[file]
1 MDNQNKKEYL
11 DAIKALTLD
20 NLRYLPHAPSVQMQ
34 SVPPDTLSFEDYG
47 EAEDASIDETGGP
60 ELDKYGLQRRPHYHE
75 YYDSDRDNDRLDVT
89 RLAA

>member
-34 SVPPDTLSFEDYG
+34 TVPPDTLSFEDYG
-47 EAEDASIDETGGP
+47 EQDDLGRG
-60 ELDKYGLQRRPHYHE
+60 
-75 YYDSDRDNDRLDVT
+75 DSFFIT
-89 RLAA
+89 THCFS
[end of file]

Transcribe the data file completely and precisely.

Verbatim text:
1 MDNQNKKEYL
11 DAIKALTLD
20 NLRYLPHAPSVQMQ
34 SVPPDTLSFEDYG
47 EAEDASIDETGGP
60 ELDKYGLQRRPHYHE
75 YYDSDRDNDRLDVT
89 RLAA

>member
-34 SVPPDTLSFEDYG
+34 TVPPDTLSFEDYG
-47 EAEDASIDETGGP
+47 EQDDLGRG
-60 ELDKYGLQRRPHYHE
+60 
-75 YYDSDRDNDRLDVT
+75 DSFFIT
-89 RLAA
+89 THCFS